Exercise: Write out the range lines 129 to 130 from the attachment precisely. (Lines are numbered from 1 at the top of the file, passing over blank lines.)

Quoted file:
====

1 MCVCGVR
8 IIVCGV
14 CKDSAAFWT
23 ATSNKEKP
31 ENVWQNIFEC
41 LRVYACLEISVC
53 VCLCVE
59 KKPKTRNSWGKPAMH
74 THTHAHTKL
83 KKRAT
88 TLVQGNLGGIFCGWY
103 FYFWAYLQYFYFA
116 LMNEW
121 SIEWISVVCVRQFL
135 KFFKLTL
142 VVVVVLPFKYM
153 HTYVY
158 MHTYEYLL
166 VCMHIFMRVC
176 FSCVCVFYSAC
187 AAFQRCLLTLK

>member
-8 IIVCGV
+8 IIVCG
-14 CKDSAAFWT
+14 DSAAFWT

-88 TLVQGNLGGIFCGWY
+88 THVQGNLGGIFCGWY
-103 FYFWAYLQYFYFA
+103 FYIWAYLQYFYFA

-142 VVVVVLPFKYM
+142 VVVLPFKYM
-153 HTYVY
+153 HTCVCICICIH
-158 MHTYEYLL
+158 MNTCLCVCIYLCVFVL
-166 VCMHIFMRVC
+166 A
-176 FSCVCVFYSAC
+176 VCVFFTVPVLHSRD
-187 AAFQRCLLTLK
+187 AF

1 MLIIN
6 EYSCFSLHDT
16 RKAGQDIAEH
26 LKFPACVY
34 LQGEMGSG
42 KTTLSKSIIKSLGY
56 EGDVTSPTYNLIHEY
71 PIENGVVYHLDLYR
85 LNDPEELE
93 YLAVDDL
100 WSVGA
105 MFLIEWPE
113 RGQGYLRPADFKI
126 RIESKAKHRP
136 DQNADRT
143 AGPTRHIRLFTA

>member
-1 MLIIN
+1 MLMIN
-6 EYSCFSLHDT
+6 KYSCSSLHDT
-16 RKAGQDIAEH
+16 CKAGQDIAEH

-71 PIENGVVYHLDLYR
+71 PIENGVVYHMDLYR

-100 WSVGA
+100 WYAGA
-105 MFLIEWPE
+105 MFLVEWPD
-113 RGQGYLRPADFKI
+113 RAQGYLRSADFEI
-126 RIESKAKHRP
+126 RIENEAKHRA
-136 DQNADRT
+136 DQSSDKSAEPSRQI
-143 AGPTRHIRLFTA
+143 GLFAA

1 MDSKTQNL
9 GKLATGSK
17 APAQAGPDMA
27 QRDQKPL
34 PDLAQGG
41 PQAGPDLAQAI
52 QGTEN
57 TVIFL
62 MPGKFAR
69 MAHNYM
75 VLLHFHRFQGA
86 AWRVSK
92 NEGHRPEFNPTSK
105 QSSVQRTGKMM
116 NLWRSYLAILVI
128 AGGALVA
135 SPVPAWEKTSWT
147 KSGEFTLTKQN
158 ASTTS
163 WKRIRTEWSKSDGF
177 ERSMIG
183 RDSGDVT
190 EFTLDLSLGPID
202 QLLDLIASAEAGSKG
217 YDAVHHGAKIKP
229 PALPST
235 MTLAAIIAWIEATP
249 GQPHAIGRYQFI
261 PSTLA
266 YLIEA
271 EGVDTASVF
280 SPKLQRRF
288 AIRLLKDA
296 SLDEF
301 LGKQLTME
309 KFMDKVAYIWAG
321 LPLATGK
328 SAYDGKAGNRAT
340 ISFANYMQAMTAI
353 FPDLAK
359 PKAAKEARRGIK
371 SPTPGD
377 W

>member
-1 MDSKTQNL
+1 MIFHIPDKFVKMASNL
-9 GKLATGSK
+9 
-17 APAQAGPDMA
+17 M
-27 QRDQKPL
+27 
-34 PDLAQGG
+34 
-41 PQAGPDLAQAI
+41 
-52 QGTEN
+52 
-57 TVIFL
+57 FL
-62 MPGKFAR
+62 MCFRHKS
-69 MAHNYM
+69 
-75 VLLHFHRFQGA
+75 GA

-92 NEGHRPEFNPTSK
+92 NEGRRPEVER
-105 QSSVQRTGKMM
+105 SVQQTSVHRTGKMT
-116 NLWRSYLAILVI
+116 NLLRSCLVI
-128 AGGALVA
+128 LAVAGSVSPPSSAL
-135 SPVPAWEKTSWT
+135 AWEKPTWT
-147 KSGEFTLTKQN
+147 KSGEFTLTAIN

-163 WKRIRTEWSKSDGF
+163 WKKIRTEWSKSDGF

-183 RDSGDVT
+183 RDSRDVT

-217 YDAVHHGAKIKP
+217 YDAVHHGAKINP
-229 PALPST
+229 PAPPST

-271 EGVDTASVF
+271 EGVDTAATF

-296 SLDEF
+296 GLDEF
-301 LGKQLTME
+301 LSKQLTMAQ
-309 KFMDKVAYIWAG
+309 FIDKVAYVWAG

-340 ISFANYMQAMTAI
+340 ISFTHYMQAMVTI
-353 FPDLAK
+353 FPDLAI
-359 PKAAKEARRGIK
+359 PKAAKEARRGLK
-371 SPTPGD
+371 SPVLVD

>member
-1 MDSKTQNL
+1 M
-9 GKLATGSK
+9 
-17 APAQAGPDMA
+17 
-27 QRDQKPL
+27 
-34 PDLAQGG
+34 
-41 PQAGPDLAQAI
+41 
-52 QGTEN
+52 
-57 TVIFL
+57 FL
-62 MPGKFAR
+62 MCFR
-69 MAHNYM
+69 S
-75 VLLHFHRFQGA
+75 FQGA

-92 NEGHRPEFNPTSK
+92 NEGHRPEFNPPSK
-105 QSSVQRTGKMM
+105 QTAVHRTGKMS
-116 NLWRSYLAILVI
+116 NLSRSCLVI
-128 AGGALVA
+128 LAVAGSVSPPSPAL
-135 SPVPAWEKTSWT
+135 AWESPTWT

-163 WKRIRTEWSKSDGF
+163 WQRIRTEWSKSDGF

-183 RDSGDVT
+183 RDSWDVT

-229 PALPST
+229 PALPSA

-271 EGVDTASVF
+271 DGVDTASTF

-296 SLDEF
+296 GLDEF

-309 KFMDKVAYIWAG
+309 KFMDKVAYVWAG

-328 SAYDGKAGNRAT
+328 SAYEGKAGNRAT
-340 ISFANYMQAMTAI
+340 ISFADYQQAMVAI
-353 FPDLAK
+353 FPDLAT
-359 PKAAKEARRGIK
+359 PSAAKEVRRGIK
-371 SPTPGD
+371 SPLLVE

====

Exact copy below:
+17 M
-27 QRDQKPL